With the cost of operating a car exceeding 50 cents a mile (or $6,000 a year for a typical driver), mobility by car is expensive. And it’s especially expensive for households in the Cleveland metro area. Families here spend an average $7,702 per year, or 20.5% of their household budget, on transportation — more than they spend on food or education. Only families in Houston spend at a higher rate, according to a recent study, “Driven to Spend: Pumping Dollars Out of Our Households and Communities,” by the Surface Transportation Policy Project and the Center for Neighborhood Technology.
Households in metro areas that are less auto-dependent spend less. For example, people in the Baltimore area get to work by means other than automobiles (such as transit) twice as often as people in Cleveland. As a result, Baltimore households spend just 14% of their budgets on transportation. This represents big savings: If households in Baltimore spent the national average on transportation (19.1% instead of 14%), they would have spent an extra $2 billion in 2003.
Low-income families are unduly impacted by high transportation costs, since transportation costs claim a higher percentage of their budgets. In the city of Cleveland more than a quarter of all households do not own a car. Many of those who do own one are trapped in a desperate cycle of car dependency, where they need a car to hold a job but then pay out much of their earnings to maintain the car.
The need to own a car to access jobs is expected to increase, according to the latest long-range transportation plan prepared by the Northeast Ohio Areawide Coordinating Agency (NOACA):
While the region expects little population growth over the next 30 years, jobs will continue to disperse to suburban areas throughout the region. This decentralization of jobs will pose challenges for the transportation system…When these trends are projected into the future, the separation of Environmental Justice populations [low-income and minority] from jobs is expected to increase considerably…Transit users may well experience increasing difficulty commuting to employment sites [in outer suburbs] and thus be shut out of the job market.
Loss of freedom
The car is a symbol of mobility and freedom, but it doesn’t free everybody. It doesn’t free children who are dependent on grown-ups to take them everywhere because there’s no place for them to walk or bike to. It doesn’t free senior citizens who have lost their drivers licenses and are marooned in a sprawling suburb. And it doesn’t free low-income people who can’t afford a car.
For those who can drive, mobility is reduced as everyone else drives more and increases traffic congestion. The problem is a transportation system that is so heavily dominated by one mode of transportation and provides so few choices. In the coming years, the aging of Northeast Ohio’s population will make this problem even more acute.
Loss of time
In today’s busy world, time is one of the scarce resources. And we are spending more of our scarce time driving around in our cars. Women are bearing the brunt of this increasing drive time, according to a report, “High Mileage Moms,” by the Surface Transportation Policy Project. Nationally, there’s been a significant increase in the amount of time women spend on the road and the number of stops they make along the way. Mothers now spend over an hour a day driving—more time than the average parent spends dressing, bathing and feeding a child.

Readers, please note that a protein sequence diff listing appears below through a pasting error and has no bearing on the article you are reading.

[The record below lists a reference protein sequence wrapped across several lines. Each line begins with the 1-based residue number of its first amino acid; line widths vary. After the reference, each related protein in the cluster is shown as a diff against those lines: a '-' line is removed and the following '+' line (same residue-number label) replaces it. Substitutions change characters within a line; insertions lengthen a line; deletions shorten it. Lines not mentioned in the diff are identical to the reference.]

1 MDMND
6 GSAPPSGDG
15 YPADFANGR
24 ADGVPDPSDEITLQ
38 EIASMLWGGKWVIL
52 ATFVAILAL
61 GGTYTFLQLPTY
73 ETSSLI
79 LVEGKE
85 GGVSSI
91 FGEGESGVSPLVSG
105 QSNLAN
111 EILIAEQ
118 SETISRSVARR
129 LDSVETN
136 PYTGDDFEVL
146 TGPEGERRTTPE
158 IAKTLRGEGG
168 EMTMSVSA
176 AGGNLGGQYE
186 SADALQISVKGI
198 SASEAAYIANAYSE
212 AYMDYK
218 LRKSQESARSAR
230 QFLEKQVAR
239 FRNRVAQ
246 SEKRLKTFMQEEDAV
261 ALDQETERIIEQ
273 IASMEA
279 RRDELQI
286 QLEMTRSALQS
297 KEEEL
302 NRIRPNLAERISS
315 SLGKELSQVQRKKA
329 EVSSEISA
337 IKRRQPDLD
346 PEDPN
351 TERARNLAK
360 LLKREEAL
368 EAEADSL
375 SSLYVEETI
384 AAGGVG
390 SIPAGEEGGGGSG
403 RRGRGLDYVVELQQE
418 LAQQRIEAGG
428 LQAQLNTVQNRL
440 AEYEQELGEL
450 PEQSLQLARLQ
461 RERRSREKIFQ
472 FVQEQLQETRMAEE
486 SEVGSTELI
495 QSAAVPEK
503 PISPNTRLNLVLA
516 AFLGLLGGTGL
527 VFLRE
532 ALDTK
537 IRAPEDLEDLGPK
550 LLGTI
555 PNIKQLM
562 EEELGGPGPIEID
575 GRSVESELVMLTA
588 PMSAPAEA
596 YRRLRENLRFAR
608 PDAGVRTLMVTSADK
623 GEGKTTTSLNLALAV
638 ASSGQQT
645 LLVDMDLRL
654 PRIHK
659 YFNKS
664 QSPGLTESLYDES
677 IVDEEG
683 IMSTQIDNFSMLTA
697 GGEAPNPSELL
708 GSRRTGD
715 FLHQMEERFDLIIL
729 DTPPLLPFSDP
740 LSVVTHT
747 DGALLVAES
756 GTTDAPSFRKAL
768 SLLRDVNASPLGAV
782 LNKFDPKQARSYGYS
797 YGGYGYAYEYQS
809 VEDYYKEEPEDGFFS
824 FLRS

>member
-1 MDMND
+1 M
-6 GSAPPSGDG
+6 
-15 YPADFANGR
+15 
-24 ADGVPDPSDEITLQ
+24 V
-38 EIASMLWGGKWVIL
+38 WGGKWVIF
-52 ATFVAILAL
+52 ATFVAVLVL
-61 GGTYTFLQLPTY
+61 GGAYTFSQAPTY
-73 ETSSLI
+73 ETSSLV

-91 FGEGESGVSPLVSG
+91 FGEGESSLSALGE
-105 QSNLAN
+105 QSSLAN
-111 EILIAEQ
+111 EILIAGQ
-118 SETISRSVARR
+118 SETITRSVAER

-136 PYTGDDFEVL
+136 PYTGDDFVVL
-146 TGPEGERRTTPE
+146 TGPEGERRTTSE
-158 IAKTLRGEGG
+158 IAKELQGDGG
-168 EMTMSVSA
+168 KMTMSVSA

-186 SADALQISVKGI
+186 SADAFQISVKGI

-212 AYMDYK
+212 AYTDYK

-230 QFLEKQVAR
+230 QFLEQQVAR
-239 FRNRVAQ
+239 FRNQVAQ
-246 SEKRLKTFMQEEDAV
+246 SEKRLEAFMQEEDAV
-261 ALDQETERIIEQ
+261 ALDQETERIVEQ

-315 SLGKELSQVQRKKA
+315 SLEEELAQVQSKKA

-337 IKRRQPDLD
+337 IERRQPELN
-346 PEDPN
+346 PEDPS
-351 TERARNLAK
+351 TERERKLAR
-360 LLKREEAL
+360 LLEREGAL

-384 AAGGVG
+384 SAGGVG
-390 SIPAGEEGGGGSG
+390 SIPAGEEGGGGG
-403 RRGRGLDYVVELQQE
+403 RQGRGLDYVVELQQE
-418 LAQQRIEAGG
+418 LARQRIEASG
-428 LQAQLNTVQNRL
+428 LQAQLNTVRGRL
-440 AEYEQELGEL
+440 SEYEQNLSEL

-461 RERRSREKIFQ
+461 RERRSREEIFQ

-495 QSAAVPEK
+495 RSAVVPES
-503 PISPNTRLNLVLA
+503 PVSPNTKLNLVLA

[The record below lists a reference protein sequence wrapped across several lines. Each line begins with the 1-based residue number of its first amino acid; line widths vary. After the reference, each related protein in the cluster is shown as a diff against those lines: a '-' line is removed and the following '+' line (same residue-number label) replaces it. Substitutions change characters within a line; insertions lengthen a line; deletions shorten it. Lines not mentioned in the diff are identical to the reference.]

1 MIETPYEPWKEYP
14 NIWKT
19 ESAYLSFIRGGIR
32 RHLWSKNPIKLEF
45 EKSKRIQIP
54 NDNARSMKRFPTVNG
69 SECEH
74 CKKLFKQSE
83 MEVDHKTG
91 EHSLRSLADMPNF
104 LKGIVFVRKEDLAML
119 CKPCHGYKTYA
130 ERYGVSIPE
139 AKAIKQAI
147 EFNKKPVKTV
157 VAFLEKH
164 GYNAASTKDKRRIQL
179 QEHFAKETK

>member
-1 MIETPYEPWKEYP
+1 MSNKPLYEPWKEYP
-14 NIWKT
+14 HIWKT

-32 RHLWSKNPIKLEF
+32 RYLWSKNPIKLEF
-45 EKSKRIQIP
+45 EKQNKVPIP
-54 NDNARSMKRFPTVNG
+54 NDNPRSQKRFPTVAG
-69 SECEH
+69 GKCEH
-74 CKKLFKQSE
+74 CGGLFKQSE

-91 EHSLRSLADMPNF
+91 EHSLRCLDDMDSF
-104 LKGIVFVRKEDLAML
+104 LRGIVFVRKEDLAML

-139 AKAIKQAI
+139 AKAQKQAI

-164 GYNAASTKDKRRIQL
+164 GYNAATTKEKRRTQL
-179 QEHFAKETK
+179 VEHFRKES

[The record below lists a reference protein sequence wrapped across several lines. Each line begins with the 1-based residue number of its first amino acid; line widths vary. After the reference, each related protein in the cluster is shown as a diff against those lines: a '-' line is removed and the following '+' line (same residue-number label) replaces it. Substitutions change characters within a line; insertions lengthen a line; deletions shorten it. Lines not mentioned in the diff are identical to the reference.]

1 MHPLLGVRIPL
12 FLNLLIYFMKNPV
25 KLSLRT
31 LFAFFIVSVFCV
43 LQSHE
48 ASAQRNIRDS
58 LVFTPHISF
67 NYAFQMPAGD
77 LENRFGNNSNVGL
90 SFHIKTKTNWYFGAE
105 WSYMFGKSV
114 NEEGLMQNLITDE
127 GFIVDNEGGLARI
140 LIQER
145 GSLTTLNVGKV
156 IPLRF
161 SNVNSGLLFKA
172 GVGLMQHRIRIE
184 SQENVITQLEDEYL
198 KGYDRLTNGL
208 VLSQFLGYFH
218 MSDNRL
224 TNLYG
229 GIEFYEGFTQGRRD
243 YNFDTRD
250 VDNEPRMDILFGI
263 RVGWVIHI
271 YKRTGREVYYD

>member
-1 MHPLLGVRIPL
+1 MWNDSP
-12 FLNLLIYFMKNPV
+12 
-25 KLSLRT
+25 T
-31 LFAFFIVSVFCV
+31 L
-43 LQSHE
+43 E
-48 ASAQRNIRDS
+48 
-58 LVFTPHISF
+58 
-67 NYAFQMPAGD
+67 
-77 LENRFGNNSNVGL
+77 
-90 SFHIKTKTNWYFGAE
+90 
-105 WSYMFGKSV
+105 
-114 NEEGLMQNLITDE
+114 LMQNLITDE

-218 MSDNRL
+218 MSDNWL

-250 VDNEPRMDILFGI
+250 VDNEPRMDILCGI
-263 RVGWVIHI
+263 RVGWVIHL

As communities spread further apart, these numbers are likely to grow. The problem is that our communities are designed so people who don't drive, primarily children and the elderly, must be chauffeured everywhere they need to go, whether it's to school, the park or the doctor's office. The report points to neighborhoods with few safe sidewalks or bike paths and poor bus or train service as a primary contributor to increasing time spent behind the wheel. Sprawling communities are compounding the problem by adding more distance between the places people need to go—work, school, shops, pharmacies, dry cleaners, gyms, and daycare centers.
Loss of place
In the past 50 years much of the American landscape has been designed to accommodate the increasing mobility of the automobile, and the results have not been pretty. The urban design critic James Howard Kunstler puts it this way in his book, The Geography of Nowhere:
Eighty percent of everything ever built in America has been built in the last fifty years, and most of it is depressing, brutal, ugly, unhealthy, and spiritually degrading—the jive-plastic commuter tract home wastelands, the Potemkin village shopping plazas with their vast parking lagoons, the Lego-block hotel complexes, the “gourmet-mansardic” junk-food joints, the Orwellian office “parks” featuring buildings sheathed in the same reflective glass as the sunglasses worn by chain-gang guards, the particle-board garden apartments rising up in every meadow and cornfield, the freeway loops around every big and little city with their clusters of discount merchandise marts, the whole destructive, wasteful, toxic, agoraphobia-inducing spectacle that politicians proudly call “growth.”
There are many reasons why so much of recent development is hard to care about, including zoning and building codes, national trends in “big-box” retailing, and high construction costs. But a big reason is that it is hard to design nice places for human beings when you must accommodate a lot of cars. It’s a simple matter of geometry. Cars require more space than people on foot, on a bike, or in a bus. So roads grow wider and wider, and more and more land is devoted to parking. This forces buildings farther apart. Instead of a walkable Main Street, you get isolated stores surrounded by parking lots. Or you get a downtown that has lost all vitality because a third of the land is a dead zone of parking.
It's ironic that the Interstate Highway System was designed to strengthen national defense. President Eisenhower wanted to be able to transport troops quickly from one part of the country to the other. More importantly, the highway system allowed population and strategic manufacturing plants to be located out of urban centers — dispersed to survive a nuclear attack.
But now our dependence on foreign oil from the Middle East is one of the biggest national security problems. Most of the oil is required for transportation – to fuel the cars and trucks that we have no choice but to drive. There are ways to reduce dependence marginally – with cars that get better gas mileage or cars that run on biofuels. But the sheer size of the demand and its inflexibility make a transition difficult – far more difficult than it would be if we had more transportation options.
People are cutting back on driving, buying more fuel-efficient vehicles, and demanding more transportation choices.